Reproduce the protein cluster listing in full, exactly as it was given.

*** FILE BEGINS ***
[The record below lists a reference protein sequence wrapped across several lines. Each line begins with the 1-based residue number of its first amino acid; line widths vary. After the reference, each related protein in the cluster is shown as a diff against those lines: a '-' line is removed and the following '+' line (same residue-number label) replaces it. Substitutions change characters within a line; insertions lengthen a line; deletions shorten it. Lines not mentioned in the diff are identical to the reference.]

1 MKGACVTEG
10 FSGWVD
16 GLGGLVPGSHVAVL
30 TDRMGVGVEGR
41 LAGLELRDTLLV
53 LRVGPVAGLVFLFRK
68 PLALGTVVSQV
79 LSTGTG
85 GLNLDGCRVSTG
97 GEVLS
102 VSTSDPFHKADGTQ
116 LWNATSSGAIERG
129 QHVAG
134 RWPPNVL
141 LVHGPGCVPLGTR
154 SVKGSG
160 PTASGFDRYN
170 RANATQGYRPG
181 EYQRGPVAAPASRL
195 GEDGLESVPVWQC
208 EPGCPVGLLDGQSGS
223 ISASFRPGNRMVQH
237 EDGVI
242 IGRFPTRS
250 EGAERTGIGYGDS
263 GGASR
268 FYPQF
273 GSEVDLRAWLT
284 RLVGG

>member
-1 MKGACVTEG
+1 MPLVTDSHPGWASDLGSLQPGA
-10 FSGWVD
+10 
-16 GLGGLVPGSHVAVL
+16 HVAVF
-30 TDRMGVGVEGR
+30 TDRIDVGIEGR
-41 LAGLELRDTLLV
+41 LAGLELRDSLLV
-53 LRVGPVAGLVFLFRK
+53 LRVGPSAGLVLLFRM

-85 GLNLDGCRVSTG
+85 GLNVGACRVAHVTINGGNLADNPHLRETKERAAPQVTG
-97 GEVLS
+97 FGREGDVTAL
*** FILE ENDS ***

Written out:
[The record below lists a reference protein sequence wrapped across several lines. Each line begins with the 1-based residue number of its first amino acid; line widths vary. After the reference, each related protein in the cluster is shown as a diff against those lines: a '-' line is removed and the following '+' line (same residue-number label) replaces it. Substitutions change characters within a line; insertions lengthen a line; deletions shorten it. Lines not mentioned in the diff are identical to the reference.]

1 MKGACVTEG
10 FSGWVD
16 GLGGLVPGSHVAVL
30 TDRMGVGVEGR
41 LAGLELRDTLLV
53 LRVGPVAGLVFLFRK
68 PLALGTVVSQV
79 LSTGTG
85 GLNLDGCRVSTG
97 GEVLS
102 VSTSDPFHKADGTQ
116 LWNATSSGAIERG
129 QHVAG
134 RWPPNVL
141 LVHGPGCVPLGTR
154 SVKGSG
160 PTASGFDRYN
170 RANATQGYRPG
181 EYQRGPVAAPASRL
195 GEDGLESVPVWQC
208 EPGCPVGLLDGQSGS
223 ISASFRPGNRMVQH
237 EDGVI
242 IGRFPTRS
250 EGAERTGIGYGDS
263 GGASR
268 FYPQF
273 GSEVDLRAWLT
284 RLVGG

>member
-1 MKGACVTEG
+1 MPLVTDSHPGWASDLGSLQPGA
-10 FSGWVD
+10 
-16 GLGGLVPGSHVAVL
+16 HVAVF
-30 TDRMGVGVEGR
+30 TDRIDVGIEGR
-41 LAGLELRDTLLV
+41 LAGLELRDSLLV
-53 LRVGPVAGLVFLFRK
+53 LRVGPSAGLVLLFRM

-85 GLNLDGCRVSTG
+85 GLNVGACRVAHVTINGGNLADNPHLRETKERAAPQVTG
-97 GEVLS
+97 FGREGDVTAL